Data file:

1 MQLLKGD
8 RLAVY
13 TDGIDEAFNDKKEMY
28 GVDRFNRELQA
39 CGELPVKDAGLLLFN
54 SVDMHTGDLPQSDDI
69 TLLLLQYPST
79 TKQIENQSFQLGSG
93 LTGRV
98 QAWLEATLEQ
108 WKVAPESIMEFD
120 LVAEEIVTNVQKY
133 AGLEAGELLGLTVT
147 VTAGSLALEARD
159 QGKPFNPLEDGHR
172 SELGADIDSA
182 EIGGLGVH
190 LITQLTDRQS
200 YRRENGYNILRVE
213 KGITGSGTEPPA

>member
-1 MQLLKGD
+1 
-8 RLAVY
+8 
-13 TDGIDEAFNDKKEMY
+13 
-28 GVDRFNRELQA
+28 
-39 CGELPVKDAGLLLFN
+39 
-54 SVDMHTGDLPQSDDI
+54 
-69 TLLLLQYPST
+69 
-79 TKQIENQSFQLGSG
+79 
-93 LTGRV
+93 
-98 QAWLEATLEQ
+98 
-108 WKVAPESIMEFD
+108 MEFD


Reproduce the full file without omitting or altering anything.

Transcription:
1 MQLLKGD
8 RLAVY
13 TDGIDEAFNDKKEMY
28 GVDRFNRELQA
39 CGELPVKDAGLLLFN
54 SVDMHTGDLPQSDDI
69 TLLLLQYPST
79 TKQIENQSFQLGSG
93 LTGRV
98 QAWLEATLEQ
108 WKVAPESIMEFD
120 LVAEEIVTNVQKY
133 AGLEAGELLGLTVT
147 VTAGSLALEARD
159 QGKPFNPLEDGHR
172 SELGADIDSA
182 EIGGLGVH
190 LITQLTDRQS
200 YRRENGYNILRVE
213 KGITGSGTEPPA

>member
-1 MQLLKGD
+1 
-8 RLAVY
+8 
-13 TDGIDEAFNDKKEMY
+13 
-28 GVDRFNRELQA
+28 
-39 CGELPVKDAGLLLFN
+39 
-54 SVDMHTGDLPQSDDI
+54 
-69 TLLLLQYPST
+69 
-79 TKQIENQSFQLGSG
+79 
-93 LTGRV
+93 
-98 QAWLEATLEQ
+98 
-108 WKVAPESIMEFD
+108 MEFD